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Disconnected from the internet and without audio speakers and microphones, air-gapped computers may be the safest option for protecting an organization against security breaches, but as we know from the Stuxnet outbreak, they aren’t foolproof – a fact that researchers in Israel set out to explore.
Scientists at the Cyber Security Research Center at Ben-Gurion University spent two years developing a new way for data to be stolen from air-gapped machines using only the (mostly inaudible) sound emitted from the cooling fan inside the computer.
The malware, named Fansmitter by its developers, can regulate the internal fans’ speed in order to control the acoustic waveform emitted from a computer.
This binary data can then be picked up by a nearby microphone (such as that of a compromised cell phone) and transferred to the attacker via Wi-Fi or SMS. Receiving devices can also be computers with microphone or laptops.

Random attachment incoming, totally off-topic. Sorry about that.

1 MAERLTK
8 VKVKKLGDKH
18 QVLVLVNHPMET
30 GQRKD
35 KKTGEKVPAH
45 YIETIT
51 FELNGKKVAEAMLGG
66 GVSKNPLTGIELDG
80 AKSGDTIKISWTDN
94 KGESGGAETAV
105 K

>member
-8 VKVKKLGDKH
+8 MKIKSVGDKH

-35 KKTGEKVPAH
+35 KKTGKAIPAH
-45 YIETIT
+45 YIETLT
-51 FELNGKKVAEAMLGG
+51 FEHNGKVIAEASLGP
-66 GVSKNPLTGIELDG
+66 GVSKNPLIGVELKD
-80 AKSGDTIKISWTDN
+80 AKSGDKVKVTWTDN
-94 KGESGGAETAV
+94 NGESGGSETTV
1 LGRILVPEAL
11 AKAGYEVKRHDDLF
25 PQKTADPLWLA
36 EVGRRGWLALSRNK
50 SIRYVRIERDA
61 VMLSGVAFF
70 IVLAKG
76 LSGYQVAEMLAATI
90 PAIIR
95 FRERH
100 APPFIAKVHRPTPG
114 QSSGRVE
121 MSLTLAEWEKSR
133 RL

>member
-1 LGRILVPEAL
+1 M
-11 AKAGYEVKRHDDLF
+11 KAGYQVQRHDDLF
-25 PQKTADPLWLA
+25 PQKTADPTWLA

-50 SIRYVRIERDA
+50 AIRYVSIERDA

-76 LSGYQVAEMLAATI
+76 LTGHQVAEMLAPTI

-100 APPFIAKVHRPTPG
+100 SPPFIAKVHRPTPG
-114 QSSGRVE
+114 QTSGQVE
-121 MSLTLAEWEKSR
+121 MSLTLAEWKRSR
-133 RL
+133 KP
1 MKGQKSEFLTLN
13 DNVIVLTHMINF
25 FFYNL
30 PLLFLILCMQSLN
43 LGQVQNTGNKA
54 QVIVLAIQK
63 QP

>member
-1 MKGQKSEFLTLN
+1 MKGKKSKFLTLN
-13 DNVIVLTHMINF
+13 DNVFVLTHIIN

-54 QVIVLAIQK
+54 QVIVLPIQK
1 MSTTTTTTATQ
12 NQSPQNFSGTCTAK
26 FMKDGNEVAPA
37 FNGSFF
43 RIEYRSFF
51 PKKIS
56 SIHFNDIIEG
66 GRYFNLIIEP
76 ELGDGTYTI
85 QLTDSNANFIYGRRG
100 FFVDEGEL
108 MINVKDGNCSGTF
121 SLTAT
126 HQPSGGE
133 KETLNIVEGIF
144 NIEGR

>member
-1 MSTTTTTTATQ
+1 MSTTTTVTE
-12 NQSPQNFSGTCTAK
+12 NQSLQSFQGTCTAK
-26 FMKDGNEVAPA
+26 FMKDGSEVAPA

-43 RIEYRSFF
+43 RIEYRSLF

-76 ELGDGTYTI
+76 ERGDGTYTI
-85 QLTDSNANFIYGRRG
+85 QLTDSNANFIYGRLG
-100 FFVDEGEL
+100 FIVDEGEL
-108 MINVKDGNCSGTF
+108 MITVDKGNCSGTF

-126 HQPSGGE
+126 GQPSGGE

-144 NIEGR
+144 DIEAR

The full technical details of Fansmitter have been outlined in the study, which is currently under peer review.
So far the software has been able to successfully transmit sensitive data such as encryption keys and passwords at a rate of 15 to 20 bits per minute, but researchers say that they are working on making the process faster.
Developers of Fansmitter said: “Our method can also be used to leak data from different types of IT equipment, embedded systems, and IoT devices that have no audio hardware, but contain fans of various types and sizes.”
This study demonstrates the new and creative ways that attackers can access even the most secure of computers, exemplifying the importance of vigilance even from within the most secure systems.
Author Narinder Purba, We Live Security